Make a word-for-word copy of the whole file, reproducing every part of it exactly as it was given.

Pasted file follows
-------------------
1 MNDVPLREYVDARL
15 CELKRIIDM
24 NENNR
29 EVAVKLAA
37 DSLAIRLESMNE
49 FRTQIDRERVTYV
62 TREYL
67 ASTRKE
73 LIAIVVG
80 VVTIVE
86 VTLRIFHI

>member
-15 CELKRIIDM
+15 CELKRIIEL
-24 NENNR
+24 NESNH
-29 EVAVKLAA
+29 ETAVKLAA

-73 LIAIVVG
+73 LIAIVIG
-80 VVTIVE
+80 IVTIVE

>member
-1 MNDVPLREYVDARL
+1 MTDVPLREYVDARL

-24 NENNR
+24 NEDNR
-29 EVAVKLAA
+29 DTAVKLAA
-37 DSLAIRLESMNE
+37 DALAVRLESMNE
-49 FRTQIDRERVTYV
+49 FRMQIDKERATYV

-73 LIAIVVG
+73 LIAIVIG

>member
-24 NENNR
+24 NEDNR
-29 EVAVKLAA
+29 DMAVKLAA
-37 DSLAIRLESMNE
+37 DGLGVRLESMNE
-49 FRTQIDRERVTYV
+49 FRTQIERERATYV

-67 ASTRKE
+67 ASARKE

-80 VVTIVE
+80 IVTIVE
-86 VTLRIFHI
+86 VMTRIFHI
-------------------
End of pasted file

1 MNDVPLREYVDARL
15 CELKRIIDM
24 NENNR
29 EVAVKLAA
37 DSLAIRLESMNE
49 FRTQIDRERVTYV
62 TREYL
67 ASTRKE
73 LIAIVVG
80 VVTIVE
86 VTLRIFHI

>member
-15 CELKRIIDM
+15 CELKRIIEL
-24 NENNR
+24 NESNH
-29 EVAVKLAA
+29 ETAVKLAA

-73 LIAIVVG
+73 LIAIVIG
-80 VVTIVE
+80 IVTIVE

>member
-1 MNDVPLREYVDARL
+1 MTDVPLREYVDARL

-24 NENNR
+24 NEDNR
-29 EVAVKLAA
+29 DTAVKLAA
-37 DSLAIRLESMNE
+37 DALAVRLESMNE
-49 FRTQIDRERVTYV
+49 FRMQIDKERATYV

-73 LIAIVVG
+73 LIAIVIG

>member
-24 NENNR
+24 NEDNR
-29 EVAVKLAA
+29 DMAVKLAA
-37 DSLAIRLESMNE
+37 DGLGVRLESMNE
-49 FRTQIDRERVTYV
+49 FRTQIERERATYV

-67 ASTRKE
+67 ASARKE

-80 VVTIVE
+80 IVTIVE
-86 VTLRIFHI
+86 VMTRIFHI